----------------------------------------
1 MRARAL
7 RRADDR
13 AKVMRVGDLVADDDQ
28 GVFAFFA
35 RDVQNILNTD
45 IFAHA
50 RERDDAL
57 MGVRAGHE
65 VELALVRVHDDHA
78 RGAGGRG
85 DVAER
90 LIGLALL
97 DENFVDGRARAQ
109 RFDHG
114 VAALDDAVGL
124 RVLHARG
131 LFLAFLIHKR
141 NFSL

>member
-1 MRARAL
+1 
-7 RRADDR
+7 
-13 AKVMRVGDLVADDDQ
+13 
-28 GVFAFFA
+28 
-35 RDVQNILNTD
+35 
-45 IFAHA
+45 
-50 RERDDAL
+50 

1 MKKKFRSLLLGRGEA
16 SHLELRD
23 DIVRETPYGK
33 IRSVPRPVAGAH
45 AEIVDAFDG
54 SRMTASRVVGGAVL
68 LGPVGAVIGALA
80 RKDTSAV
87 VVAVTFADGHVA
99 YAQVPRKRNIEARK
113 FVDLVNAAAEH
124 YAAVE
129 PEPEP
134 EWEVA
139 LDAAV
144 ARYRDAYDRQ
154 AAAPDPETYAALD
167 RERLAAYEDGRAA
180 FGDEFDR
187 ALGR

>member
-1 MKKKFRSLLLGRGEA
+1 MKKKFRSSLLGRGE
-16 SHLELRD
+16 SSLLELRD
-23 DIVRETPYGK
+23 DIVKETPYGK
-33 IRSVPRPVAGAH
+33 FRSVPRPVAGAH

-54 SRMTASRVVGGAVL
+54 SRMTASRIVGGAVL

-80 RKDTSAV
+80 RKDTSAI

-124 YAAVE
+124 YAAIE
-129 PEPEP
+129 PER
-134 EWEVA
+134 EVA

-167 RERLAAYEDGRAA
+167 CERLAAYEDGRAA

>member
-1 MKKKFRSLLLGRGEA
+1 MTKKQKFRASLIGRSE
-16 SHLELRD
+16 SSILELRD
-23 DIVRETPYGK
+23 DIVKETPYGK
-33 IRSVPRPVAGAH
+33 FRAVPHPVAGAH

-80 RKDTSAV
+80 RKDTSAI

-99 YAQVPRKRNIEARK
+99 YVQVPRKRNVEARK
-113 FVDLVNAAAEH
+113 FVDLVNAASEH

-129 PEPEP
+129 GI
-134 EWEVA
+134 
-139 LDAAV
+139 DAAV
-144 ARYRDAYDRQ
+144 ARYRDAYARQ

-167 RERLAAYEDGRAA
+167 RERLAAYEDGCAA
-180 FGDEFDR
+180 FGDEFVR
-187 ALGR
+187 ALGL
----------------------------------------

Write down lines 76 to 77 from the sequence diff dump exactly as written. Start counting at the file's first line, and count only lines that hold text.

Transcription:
-1 MKKKFRSLLLGRGEA
+1 MTKKQKFRASLIGRSE